What the papers say – October 18

Fallout from the murder of a politican in Essex continues to dominate the nation’s front pages.

What the papers say – October 18

Investigations into the death of Sir David Amess lead most of the Monday papers, including questions over Britain’s moves against extremism.

Police are investigating links between Sir David and the Gulf state of Qatar after his fatal stabbing by the son of a former prime ministerial adviser in Somalia, according to The Times.

The Daily Mail says Sir David’s alleged murderer attended a course at Britain’s flagship anti-extremism programme Prevent, and asks “So why didn’t anyone stop him?”

And The Independent leads on a study that says ministers have failed to act on recommendations for tackling the rise of radicalism in the UK.

The Daily Telegraph covers a warning from security chiefs that an increased number of terror plots may have been hatched recently during pandemic lockdowns, while also reporting that senior doctors have said mass Covid testing for children is unnecessary.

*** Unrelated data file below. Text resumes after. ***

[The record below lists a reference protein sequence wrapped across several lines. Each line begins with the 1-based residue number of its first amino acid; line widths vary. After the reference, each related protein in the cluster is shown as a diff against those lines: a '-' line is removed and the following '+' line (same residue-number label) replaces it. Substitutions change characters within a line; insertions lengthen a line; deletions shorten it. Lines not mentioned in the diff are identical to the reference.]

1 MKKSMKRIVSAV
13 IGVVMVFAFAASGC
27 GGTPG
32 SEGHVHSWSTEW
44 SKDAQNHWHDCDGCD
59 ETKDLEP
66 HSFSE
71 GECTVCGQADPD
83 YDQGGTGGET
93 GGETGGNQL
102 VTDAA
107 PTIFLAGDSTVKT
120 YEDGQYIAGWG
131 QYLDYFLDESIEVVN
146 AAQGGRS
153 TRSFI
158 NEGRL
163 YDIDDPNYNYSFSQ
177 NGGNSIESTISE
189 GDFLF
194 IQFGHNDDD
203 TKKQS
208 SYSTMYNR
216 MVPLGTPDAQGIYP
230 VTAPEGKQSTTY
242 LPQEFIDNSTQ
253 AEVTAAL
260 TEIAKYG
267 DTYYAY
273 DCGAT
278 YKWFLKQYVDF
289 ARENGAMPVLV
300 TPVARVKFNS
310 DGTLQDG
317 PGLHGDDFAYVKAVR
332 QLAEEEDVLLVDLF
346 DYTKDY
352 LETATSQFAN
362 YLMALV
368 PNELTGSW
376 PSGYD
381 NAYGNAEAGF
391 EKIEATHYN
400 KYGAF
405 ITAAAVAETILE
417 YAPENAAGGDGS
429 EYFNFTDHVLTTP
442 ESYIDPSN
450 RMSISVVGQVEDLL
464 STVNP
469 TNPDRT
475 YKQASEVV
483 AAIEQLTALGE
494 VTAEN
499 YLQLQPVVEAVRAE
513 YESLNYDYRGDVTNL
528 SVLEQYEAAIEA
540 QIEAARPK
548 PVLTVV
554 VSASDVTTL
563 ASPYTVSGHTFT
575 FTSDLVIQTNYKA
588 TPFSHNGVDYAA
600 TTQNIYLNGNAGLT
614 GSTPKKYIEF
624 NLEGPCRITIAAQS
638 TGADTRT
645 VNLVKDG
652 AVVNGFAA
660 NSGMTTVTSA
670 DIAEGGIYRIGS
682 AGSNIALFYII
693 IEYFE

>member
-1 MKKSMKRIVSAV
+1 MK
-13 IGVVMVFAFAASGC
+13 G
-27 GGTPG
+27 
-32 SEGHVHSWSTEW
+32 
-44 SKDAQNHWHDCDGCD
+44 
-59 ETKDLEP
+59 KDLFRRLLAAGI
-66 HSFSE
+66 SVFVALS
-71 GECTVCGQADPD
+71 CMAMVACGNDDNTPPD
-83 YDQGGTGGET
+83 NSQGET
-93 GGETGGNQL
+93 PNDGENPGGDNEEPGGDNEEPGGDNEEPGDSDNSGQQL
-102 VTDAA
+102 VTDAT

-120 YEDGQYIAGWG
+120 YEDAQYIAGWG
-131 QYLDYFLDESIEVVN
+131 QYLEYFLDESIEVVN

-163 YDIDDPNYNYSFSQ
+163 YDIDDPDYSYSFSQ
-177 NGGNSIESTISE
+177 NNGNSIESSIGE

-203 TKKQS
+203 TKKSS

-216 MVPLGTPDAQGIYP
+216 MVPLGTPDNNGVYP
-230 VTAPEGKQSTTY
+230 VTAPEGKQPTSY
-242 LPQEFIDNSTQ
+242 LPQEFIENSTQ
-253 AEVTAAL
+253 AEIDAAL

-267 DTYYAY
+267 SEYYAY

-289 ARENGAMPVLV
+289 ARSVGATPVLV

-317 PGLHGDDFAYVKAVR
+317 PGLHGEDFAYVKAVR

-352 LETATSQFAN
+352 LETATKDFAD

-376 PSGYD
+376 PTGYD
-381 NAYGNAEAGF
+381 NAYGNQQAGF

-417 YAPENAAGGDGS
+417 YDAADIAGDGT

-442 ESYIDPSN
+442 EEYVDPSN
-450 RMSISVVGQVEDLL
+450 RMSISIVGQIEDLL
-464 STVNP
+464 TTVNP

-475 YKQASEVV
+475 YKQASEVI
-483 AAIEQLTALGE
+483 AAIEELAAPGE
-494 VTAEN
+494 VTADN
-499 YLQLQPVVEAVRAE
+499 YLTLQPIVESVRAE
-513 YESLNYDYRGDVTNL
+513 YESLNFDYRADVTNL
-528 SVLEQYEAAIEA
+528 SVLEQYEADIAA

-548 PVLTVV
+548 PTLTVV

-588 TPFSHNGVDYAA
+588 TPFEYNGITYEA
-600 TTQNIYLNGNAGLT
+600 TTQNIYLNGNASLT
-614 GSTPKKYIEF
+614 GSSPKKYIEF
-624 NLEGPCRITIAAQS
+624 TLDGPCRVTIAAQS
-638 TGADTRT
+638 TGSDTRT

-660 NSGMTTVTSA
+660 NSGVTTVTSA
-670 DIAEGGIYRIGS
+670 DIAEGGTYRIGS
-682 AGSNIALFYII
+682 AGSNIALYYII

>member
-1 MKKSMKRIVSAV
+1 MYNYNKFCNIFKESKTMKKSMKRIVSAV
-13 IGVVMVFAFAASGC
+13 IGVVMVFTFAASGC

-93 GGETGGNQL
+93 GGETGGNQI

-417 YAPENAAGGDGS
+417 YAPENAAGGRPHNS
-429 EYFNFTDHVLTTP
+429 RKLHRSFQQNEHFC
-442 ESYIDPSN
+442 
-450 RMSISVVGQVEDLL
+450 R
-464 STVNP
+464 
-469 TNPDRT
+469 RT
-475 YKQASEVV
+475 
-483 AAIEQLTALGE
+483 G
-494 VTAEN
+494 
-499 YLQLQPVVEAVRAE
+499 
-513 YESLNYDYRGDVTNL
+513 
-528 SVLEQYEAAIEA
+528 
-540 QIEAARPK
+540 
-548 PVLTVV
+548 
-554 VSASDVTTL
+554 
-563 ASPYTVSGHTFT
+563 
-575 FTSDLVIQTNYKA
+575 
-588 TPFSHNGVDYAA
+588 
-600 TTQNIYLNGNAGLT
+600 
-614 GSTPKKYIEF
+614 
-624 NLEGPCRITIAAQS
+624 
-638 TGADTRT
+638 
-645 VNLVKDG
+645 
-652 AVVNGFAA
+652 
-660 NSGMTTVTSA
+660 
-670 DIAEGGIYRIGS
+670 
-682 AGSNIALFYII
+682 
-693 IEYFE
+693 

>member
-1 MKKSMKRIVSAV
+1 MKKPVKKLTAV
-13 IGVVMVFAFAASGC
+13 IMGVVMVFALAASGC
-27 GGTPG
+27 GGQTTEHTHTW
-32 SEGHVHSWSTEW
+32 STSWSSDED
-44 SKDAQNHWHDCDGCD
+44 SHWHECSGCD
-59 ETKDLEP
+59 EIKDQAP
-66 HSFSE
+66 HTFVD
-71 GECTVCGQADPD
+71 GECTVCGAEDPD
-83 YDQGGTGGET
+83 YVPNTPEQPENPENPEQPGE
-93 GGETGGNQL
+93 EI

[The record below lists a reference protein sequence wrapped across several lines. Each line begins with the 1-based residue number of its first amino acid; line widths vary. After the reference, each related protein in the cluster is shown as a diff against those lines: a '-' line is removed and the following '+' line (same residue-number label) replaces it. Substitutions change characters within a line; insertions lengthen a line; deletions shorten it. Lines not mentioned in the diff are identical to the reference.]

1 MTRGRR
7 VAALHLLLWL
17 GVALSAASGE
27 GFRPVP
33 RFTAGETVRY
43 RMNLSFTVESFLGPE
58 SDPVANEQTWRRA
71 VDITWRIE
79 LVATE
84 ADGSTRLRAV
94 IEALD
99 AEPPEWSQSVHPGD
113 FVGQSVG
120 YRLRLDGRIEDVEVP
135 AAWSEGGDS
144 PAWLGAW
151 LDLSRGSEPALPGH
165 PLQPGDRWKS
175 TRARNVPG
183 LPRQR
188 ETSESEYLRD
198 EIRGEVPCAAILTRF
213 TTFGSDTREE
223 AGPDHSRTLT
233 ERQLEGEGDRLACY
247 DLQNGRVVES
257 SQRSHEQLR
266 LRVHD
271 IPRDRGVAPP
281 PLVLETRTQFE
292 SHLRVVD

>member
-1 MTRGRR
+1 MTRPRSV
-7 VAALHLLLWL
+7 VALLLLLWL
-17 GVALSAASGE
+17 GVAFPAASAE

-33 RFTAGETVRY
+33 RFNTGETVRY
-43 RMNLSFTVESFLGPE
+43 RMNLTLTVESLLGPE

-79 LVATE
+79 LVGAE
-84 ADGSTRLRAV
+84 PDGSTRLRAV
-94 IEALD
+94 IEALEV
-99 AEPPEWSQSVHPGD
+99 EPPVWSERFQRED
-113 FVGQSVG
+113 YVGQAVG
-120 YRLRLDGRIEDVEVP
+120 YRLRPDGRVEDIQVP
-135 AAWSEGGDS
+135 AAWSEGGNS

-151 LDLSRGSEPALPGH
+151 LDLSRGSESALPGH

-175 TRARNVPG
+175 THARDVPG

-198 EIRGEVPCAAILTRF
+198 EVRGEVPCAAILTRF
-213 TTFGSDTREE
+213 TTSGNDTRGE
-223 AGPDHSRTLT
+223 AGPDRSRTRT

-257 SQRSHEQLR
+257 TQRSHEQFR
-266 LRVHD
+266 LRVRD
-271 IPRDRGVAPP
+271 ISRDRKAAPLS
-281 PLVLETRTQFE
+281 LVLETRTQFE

Metro leads on a message from Sir David’s family, with a headline of “We are broken”.

The i and the Daily Mirror also carry the response of the bereaved family, whose “hearts are shattered”.

And the Daily Express cites the family’s comment, “Nobody should die in that way. Nobody.”

Meanwhile, The Guardian reports on an “urgent call to protect MPs” after Sir David’s murder, while its lead article says key corporate sponsors of next month’s Cop26 environmental summit have condemned what they are already calling a “mismanaged” event.

The Financial Times says US intelligence agencies have been shaken by “China’s leap in hypersonic missile technology”.

And the Daily Star covers the latest workforce shortage in Britain – nightclub bouncers.

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